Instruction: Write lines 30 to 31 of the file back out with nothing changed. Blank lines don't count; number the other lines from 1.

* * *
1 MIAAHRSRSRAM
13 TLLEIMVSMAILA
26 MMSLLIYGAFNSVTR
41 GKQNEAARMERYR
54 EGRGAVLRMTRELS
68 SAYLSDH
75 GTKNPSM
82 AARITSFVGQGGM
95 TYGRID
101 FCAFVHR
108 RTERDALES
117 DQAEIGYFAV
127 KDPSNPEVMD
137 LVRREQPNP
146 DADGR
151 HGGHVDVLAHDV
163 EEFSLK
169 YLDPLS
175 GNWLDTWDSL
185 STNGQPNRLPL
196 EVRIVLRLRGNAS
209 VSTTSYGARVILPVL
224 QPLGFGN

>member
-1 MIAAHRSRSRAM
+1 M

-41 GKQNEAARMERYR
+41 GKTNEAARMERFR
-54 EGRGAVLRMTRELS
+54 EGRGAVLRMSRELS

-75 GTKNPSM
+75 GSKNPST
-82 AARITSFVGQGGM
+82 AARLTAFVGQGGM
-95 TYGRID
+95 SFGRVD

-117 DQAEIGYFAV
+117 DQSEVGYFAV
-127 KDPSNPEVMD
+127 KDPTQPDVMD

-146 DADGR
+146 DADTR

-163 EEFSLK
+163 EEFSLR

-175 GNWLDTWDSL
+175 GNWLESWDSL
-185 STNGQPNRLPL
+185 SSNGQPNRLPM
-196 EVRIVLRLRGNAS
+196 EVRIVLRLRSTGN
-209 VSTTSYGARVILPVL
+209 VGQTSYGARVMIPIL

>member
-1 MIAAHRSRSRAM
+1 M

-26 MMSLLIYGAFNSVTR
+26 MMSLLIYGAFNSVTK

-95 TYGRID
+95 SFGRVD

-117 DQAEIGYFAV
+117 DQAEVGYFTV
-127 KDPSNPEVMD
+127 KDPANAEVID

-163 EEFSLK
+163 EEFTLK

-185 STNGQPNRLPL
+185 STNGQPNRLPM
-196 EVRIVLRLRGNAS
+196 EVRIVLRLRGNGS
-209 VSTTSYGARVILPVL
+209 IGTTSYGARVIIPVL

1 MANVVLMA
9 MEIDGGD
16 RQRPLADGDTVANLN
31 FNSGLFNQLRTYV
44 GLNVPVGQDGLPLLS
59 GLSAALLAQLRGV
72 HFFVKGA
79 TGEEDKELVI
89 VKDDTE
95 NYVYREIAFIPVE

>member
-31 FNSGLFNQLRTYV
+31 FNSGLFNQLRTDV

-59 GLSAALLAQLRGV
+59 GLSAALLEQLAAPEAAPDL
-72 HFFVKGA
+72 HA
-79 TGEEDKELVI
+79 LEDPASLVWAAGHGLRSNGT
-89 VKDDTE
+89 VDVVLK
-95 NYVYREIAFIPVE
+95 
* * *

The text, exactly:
+54 EGRGAVLRMSRELS

-75 GTKNPSM